Discovery’s crew released a second satellite today, a telescope package that will fly free of the Shuttle for two days to study the sun and the solar wind in a research effort that may help scientists better understand a phenomenon that sometimes can cause widespread disruptions of communications and power supplies on Earth.
Mission Specialist Steve Robinson, using Discovery’s robotic arm, lifted the Spartan satellite from the shuttle’s cargo bay and released it into orbit at 12:59 p.m. Central. A few minutes later, after a maneuver by the satellite indicated it was operating properly, Commander Curt Brown fired Discovery’s jets to move the Shuttle away from the free-flying observatory. Brown maintained a distance from six to 10 statute miles from the satellite for about nine hours while several tests of an experimental communications system on Spartan were conducted, using the Shuttle as a relay station. After a couple of minor problems early on, the communications link has worked well. Spartan normally requires no communications for its studies, and it is capable of performing all of its observations automatically and recording the data gathered onboard without any interaction with the ground.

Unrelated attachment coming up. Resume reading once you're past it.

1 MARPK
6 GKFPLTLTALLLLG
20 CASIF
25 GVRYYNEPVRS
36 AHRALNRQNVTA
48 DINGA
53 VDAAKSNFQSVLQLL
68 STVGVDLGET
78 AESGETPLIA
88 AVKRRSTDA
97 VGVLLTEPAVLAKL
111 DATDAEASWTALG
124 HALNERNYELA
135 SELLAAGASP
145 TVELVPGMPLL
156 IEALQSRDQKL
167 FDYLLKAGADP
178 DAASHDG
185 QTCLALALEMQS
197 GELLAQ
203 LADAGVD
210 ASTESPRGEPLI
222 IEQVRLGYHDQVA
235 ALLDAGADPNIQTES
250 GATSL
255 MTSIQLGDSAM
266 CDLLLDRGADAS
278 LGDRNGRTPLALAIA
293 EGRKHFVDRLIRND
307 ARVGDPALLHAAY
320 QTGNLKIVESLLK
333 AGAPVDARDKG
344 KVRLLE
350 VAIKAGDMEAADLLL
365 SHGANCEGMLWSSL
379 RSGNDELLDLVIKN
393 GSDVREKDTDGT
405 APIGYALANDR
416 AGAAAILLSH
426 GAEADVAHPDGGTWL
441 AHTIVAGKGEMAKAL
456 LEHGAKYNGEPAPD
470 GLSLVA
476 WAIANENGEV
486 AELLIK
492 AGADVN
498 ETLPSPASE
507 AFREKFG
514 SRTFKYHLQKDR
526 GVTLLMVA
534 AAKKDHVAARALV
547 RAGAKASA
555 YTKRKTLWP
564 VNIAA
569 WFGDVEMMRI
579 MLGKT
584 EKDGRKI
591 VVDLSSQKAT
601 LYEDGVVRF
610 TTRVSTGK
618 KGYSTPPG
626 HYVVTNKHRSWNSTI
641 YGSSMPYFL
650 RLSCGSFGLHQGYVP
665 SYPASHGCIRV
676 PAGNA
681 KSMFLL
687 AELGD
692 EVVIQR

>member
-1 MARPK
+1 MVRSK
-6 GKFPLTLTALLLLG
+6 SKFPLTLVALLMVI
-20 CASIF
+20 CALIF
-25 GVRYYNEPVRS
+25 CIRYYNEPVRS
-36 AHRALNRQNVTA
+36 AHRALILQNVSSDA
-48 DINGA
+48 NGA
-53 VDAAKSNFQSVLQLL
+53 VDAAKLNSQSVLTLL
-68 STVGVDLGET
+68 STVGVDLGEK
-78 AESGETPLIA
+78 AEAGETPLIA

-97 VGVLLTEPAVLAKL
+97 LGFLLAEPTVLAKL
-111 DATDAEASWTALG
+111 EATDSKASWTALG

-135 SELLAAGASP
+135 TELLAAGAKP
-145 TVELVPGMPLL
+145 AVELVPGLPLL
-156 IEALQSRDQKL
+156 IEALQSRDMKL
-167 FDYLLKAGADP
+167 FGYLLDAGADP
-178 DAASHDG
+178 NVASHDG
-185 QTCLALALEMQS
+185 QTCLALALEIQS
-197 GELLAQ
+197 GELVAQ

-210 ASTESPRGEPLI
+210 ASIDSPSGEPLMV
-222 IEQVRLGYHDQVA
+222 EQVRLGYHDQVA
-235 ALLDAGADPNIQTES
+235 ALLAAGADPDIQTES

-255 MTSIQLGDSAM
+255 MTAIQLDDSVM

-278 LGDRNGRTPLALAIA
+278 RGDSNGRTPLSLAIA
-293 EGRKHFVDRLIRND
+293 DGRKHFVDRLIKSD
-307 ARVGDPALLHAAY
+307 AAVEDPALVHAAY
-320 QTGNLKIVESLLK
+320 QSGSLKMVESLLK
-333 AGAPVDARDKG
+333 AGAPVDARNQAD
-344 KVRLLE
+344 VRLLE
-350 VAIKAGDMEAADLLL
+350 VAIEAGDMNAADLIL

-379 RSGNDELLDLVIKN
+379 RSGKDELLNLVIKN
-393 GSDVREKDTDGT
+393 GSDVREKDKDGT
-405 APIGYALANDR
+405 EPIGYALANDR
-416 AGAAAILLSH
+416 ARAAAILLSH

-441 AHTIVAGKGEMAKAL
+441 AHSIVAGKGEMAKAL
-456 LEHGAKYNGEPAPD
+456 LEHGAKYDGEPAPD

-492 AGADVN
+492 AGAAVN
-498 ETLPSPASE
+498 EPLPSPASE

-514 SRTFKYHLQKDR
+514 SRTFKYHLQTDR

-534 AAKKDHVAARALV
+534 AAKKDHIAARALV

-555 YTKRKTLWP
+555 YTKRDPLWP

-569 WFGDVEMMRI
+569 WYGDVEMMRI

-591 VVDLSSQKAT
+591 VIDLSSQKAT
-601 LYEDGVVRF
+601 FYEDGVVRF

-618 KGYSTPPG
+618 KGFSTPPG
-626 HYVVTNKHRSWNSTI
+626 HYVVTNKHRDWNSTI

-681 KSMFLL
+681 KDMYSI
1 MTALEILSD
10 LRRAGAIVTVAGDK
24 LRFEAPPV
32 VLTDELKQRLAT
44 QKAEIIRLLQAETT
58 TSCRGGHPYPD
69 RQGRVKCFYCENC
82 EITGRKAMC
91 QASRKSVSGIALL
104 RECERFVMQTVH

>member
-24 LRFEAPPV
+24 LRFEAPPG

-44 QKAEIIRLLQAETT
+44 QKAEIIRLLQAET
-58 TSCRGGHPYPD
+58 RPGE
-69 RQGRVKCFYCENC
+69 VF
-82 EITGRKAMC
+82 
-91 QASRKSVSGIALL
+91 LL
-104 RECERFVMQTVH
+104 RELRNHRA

Just before the crew goes to bed this evening, Brown will fire Discovery’s jets to further separate from Spartan, slowly moving out to a distance of more than 30 miles from the satellite. Spartan is scheduled to be retrieved by the Shuttle at 2:45 p.m. Central on Tuesday. Following the satellite release this afternoon, Brown and astronaut John Glenn took time out to speak with reporters at the Johnson Space Center, fielding questions about all aspects of the historic flight during a 40-minute press conference.
Discovery remains in excellent condition. The crew is scheduled to begin a sleep period at 10 p.m. Central tonight and awaken at 6 a.m. on Monday. During the night, Glenn and fellow Payload Specialist Chiaki Mukai will wear a host of sensors recording their movements and other information as part of the sleep research being conducted during the flight.
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